Love in Care and Hard to Place Children

Love in Care.
In a recent blog, Jonathon Stanley quotes a Canadian Minister of Child Welfare whose comment ‘We can’t legislate for love’, was met with ‘No, but you can legislate the conditions in which love can happen’, highlights the challenges some homes experience in incorporating love into practice. Is the word ‘love’ a substitute for ‘care’, ‘support’ or ‘attachment’, to help homes feel more comfortable about giving and receiving? Or is it something distinctly different? The Independent Care Review of Scotland’s care system – entitled ‘The Promise’- has the ambition that children in care can say‘ We grow up loved, safe, and respected ‘. It is highly likely that the this will be a significant theme in the English Care review.
CHQ will be running a training session to help managers and staff consider ways of incorporating love into their practice and evidencing the impact on children’s progress and outcomes. For more information and to book your space, click here.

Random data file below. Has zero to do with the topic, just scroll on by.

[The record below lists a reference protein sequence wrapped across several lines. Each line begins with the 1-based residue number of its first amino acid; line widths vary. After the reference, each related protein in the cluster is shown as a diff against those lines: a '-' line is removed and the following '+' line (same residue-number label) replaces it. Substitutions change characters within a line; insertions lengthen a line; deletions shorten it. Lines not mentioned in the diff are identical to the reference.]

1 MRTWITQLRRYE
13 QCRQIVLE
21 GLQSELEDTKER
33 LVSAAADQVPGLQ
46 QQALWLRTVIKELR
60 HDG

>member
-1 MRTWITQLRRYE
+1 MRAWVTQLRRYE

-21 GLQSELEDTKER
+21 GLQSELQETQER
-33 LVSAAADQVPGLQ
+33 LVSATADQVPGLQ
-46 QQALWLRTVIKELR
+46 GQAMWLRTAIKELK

Placements for hard to place and children with complex needs.
Two out of every five young people referred to secure children’s homes (SCHs) for welfare reasons were not offered a place, reveals new research conducted by CASCADE Cardiff University for What Works for Children’s Social Care (WWCSC). The study finds that:
• Nearly two thirds (62.7%) of young people placed in SCHs were victims of sexual exploitation,
• Older boys with challenging behaviours, young people linked to previous offending, gang association and sexually harming behaviours were more likely to be refused a SCH place
• Young people, on average, experience three new placements in the year after the referral to SCH

These findings raise some interesting considerations. Many of the children refused SCH placements will subsequently be placed in children’s homes when clearly it has not been deemed as the most appropriate place to meet their needs.
At the same time, Ofsted, in their recent blog has sought to reassure providers they will not be penalised for taking children deemed to be hard to place. They recognise that some providers may be concerned about the impact on their inspection ratings an believe this should not be a factor in their decision-making. It is hoped that the care review will consider whether the desire to achieve and maintain good and outstanding inspection ratings acts as a perverse incentive and prevents some of the most vulnerable children from accessing placements.